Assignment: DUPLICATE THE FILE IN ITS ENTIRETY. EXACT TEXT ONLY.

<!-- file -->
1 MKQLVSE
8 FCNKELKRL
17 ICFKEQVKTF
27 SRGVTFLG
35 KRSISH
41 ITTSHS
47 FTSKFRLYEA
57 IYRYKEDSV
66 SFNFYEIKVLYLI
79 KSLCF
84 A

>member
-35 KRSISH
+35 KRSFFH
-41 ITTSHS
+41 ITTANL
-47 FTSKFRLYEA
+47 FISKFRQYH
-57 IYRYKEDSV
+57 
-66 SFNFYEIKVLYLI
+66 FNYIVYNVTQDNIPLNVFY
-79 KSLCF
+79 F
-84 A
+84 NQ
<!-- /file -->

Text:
1 MKQLVSE
8 FCNKELKRL
17 ICFKEQVKTF
27 SRGVTFLG
35 KRSISH
41 ITTSHS
47 FTSKFRLYEA
57 IYRYKEDSV
66 SFNFYEIKVLYLI
79 KSLCF
84 A

>member
-35 KRSISH
+35 KRSFFH
-41 ITTSHS
+41 ITTANL
-47 FTSKFRLYEA
+47 FISKFRQYH
-57 IYRYKEDSV
+57 
-66 SFNFYEIKVLYLI
+66 FNYIVYNVTQDNIPLNVFY
-79 KSLCF
+79 F
-84 A
+84 NQ